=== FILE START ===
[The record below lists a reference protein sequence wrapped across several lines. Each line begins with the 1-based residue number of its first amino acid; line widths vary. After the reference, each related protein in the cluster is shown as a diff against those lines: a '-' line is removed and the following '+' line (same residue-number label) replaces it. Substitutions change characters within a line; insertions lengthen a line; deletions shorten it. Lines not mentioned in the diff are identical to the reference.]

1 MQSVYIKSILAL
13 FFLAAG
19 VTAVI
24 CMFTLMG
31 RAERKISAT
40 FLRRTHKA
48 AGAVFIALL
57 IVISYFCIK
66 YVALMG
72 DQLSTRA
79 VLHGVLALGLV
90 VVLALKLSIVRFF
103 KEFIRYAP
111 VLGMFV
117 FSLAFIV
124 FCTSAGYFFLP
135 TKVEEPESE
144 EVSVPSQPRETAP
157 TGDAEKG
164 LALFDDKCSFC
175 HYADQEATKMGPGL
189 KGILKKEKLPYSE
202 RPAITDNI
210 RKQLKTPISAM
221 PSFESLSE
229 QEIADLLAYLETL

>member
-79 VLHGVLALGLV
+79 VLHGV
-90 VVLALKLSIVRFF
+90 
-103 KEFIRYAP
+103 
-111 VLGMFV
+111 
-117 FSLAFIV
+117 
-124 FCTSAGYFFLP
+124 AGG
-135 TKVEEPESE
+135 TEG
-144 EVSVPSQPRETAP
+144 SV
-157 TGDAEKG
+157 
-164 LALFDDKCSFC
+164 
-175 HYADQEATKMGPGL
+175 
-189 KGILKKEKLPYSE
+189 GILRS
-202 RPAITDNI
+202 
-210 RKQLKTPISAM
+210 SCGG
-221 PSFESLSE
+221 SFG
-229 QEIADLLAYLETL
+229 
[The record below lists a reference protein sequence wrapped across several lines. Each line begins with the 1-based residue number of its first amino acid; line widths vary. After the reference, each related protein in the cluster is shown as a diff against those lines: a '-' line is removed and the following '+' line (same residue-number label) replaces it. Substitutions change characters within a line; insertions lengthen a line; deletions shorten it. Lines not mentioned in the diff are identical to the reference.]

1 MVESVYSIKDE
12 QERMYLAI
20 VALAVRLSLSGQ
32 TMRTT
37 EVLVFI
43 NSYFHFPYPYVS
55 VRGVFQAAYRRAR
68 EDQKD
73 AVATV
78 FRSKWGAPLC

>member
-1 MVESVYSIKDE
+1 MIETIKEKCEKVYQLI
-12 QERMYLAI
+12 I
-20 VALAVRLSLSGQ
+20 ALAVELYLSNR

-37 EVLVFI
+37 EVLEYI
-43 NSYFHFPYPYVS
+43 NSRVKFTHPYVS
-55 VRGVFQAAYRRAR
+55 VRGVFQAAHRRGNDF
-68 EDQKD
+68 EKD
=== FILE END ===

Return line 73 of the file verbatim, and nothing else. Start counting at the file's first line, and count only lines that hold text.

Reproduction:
-1 MVESVYSIKDE